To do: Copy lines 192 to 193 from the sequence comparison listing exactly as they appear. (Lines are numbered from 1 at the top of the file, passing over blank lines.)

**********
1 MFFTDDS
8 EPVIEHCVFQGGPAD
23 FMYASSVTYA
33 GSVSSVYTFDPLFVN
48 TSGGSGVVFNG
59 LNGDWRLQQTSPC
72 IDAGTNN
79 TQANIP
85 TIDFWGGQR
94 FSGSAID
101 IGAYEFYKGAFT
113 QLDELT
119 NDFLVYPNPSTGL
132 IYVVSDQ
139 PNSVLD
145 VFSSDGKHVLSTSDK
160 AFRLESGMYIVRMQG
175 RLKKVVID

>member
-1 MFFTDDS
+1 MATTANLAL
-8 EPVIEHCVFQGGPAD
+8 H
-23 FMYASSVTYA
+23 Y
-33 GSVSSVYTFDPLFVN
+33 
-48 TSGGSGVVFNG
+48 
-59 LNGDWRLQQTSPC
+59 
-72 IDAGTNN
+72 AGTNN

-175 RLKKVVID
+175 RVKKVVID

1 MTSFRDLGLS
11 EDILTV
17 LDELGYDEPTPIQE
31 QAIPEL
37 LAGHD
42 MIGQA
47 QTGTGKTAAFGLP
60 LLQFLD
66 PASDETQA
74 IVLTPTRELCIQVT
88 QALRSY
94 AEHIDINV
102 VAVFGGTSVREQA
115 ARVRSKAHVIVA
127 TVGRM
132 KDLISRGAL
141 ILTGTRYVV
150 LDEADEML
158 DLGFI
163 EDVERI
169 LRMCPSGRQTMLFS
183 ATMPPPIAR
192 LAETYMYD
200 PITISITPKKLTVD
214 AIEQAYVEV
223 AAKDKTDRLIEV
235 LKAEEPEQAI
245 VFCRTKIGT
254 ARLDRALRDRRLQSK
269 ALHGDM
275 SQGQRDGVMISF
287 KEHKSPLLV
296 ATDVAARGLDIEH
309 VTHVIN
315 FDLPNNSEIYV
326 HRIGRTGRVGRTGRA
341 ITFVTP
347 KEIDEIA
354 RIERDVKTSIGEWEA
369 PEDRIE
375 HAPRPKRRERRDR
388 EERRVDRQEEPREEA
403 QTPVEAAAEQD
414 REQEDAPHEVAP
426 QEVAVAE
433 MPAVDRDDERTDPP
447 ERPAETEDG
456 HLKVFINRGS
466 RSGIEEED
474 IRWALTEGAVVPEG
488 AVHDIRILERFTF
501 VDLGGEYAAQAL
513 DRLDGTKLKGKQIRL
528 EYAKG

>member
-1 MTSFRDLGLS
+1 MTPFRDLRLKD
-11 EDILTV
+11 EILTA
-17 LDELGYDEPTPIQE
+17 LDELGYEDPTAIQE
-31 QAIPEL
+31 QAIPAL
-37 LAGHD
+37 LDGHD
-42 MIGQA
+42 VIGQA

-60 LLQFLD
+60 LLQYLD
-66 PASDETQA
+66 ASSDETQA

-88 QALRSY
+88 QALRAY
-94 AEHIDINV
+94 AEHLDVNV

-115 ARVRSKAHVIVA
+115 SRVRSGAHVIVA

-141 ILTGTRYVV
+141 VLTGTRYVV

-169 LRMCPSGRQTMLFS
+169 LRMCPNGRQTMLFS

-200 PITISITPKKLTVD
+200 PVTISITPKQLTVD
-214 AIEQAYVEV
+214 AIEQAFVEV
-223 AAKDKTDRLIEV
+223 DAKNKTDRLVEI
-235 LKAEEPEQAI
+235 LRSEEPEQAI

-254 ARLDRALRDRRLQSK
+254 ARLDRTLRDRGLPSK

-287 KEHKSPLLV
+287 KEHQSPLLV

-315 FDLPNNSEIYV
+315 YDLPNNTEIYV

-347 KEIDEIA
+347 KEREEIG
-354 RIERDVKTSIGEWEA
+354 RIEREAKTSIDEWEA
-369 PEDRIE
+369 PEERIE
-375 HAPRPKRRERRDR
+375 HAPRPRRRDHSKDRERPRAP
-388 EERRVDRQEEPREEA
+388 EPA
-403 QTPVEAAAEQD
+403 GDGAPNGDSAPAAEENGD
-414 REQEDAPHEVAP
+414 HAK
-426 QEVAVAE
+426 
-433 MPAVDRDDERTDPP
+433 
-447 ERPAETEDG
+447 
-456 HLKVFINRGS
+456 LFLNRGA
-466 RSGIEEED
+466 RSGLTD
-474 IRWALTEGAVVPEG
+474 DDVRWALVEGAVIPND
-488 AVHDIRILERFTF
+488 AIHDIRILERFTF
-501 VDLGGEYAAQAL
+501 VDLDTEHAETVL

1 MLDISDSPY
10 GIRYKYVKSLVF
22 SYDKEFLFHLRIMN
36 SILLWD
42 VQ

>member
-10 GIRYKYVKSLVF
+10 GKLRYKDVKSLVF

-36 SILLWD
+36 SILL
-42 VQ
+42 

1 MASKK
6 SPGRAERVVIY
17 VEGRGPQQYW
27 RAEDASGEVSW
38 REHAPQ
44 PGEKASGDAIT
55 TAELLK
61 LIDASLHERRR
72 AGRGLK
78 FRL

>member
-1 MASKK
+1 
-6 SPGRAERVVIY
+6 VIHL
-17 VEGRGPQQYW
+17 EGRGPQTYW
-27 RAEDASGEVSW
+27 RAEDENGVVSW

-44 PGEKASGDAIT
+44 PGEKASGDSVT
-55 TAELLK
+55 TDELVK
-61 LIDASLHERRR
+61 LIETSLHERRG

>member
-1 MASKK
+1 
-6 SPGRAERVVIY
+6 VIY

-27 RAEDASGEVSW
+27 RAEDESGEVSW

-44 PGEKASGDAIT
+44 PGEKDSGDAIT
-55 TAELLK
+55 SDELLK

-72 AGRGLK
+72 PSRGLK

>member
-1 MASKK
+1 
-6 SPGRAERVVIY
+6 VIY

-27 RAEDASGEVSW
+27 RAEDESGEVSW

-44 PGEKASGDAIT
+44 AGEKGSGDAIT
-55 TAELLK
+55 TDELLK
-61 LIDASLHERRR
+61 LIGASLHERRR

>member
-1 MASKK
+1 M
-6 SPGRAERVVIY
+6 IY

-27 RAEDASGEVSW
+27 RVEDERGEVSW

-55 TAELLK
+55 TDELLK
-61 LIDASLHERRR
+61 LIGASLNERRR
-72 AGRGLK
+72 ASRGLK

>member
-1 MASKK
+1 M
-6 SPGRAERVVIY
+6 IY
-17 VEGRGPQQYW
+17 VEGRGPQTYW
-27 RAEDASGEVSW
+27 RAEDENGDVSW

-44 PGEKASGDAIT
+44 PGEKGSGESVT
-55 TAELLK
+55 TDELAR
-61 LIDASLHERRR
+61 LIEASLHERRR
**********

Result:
-44 PGEKASGDAIT
+44 PGEKASGDSVT